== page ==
While the short-lived winter weather was not that unexpected here, it was fun to follow thanks, in part, to the Twitter technology.
I haven't gathered any statistics on the use on the microblogging tool. But, anecdotally if James Spann's (Meteorologist at Birmingham's ABC affiliate, WBMA-TV) followers jumped from about 1500 when he started cut-ins at 1 a.m. to 1662 now, that's an indication of just how many people are catching on to this combination of a e-mail and message boards.
Those with Twitter accounts could "follow" Spann and get his updates while also including a symbol "#bhamsnow" that Twitter uses to gather all the comments about this news event.
Like Spann indicated last night, the advantage is that it keeps everyone from being too long, but it also helps you keep up-to-date on what's happening.
I suppose if all of those people with information to share were your Facebook friends, then that would be the medium for this exchange.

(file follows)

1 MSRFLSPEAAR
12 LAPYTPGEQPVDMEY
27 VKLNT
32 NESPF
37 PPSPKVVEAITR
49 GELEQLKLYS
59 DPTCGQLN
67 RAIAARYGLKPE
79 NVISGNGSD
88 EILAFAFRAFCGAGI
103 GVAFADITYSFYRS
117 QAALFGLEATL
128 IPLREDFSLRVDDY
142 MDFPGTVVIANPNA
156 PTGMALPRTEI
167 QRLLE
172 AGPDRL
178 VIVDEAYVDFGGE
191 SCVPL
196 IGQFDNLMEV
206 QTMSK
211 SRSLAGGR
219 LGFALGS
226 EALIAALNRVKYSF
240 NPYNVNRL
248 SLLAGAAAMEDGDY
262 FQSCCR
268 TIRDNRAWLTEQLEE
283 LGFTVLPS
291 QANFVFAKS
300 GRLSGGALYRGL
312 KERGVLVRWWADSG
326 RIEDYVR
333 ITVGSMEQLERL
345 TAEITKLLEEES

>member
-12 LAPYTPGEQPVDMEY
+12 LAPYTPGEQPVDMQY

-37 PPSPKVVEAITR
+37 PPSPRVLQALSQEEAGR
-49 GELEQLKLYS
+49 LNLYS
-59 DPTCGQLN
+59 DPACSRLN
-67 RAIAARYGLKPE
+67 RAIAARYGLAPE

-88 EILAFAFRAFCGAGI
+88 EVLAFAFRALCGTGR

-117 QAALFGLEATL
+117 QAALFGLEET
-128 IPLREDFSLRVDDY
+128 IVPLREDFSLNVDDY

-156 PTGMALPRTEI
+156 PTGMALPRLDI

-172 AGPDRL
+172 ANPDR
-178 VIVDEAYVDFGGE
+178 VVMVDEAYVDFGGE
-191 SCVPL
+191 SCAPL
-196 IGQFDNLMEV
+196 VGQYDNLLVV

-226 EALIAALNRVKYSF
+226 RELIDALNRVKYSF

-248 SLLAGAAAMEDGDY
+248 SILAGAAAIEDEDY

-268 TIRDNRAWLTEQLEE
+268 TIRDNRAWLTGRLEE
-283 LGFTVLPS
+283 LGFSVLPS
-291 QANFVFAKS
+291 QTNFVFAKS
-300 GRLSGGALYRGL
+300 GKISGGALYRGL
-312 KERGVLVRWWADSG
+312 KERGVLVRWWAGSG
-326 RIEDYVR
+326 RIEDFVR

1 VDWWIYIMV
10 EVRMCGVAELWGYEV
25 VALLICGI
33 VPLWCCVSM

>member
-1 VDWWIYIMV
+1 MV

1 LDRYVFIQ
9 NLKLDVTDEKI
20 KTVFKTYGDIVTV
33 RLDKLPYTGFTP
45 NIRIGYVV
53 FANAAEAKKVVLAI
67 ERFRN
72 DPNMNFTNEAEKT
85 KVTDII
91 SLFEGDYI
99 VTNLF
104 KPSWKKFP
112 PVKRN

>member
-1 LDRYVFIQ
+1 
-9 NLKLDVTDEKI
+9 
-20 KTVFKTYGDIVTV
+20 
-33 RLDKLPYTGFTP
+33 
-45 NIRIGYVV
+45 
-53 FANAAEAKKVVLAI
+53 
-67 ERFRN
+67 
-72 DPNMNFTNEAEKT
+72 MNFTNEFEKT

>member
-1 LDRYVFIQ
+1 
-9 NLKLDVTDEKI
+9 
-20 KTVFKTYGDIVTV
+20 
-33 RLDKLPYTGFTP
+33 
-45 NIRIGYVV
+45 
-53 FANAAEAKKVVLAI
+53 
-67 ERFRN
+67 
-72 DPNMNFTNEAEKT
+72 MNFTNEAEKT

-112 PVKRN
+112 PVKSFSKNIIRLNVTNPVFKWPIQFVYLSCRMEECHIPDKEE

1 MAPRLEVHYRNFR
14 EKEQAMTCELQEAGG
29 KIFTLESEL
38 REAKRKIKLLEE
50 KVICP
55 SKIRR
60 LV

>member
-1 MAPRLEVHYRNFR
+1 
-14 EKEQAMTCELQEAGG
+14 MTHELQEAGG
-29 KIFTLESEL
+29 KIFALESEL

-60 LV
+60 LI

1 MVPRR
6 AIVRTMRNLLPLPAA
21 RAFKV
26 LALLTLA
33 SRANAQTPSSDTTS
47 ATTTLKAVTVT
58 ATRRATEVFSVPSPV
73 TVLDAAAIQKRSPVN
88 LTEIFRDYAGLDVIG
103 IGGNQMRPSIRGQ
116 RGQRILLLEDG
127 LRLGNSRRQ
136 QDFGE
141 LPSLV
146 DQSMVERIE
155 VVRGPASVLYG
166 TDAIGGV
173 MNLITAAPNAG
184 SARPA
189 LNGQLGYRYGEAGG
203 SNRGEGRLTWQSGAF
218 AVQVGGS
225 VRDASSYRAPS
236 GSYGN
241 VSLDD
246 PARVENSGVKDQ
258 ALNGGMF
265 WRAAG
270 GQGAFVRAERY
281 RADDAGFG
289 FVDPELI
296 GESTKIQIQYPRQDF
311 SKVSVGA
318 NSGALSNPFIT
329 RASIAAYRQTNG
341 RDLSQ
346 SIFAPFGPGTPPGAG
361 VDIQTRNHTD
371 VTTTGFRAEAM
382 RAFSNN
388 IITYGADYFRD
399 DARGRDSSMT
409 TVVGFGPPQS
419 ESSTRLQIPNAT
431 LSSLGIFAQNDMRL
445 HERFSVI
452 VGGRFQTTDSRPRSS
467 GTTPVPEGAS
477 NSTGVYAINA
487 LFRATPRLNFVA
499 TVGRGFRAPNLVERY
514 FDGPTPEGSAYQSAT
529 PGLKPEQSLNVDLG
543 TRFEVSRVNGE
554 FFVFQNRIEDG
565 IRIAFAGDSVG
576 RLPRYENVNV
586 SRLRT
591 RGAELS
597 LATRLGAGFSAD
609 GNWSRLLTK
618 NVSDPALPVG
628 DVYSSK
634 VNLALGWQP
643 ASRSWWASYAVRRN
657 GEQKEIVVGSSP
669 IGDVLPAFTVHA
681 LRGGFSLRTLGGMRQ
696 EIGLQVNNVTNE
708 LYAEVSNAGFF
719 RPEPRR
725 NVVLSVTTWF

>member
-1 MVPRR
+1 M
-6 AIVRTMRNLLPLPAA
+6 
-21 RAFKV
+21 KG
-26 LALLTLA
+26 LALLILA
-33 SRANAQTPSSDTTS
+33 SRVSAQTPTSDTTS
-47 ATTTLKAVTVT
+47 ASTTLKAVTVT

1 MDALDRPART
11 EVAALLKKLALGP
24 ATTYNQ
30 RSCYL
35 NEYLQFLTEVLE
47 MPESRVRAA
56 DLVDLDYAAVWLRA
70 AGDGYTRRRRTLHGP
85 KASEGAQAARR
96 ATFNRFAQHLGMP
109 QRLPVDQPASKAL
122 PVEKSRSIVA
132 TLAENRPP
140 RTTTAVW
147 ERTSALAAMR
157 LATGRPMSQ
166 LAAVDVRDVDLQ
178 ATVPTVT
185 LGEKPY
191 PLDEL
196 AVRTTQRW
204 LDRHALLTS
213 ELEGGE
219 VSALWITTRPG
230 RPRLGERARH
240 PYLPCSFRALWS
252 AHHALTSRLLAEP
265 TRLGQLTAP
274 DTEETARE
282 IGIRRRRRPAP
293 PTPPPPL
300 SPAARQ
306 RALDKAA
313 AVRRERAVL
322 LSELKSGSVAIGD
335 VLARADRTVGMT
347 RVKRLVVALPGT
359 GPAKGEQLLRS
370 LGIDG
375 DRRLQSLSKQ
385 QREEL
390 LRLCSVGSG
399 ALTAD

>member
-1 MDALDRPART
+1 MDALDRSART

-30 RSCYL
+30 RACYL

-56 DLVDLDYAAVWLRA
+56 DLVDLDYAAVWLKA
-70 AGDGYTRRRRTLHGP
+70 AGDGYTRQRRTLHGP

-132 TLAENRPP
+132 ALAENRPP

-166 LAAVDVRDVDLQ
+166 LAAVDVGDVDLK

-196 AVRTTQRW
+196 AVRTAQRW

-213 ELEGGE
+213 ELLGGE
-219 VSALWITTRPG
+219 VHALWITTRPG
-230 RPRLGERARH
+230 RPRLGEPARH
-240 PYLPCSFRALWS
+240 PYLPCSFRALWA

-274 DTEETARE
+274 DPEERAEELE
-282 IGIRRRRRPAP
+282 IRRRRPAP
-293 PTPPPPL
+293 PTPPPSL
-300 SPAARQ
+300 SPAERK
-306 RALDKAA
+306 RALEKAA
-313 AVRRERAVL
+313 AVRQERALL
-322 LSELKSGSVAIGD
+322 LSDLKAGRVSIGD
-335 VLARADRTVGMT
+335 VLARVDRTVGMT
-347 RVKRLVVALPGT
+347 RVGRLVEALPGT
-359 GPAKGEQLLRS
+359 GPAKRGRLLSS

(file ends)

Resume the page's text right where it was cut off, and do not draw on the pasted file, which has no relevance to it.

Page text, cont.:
With Twitter, I re-connected with all friends and met new people, whose blogs I checked out in the process.
For the last few years, the broadcast, cable and newspaper media have utilized the user-generated photographs as a big part of their coverage.
WMBA-TV's Flickr Photostream gathered more than 2,000 pictures. After a quick check of some of the other media, I think this is BIG WINNER for user-generated content.
The Atlanta Journal-Constitution showcased about 30 photos on its site.
Cross-promoting this element helps drive traffic to one's Web site.
While we had the consumer/citizen-driven today, we also have a community around this Twitter technology, a larger one than would probably have been found on a weathercentric Web site.
Some of those who might not read Spann's Weather Blog, will follow those who have something to say about the weather.
In some ways, the Twitter audience online could get things before the over-the-air audience. You were "behind the scenes" listening to Spann as he got ready to go on the air.
As we examine the role that microblogging plays in newsgathering, Alabama's Winter Storm of 2009 will provide an interesting case study. All one has to do is look at the "#bhamsnow" on Twitter.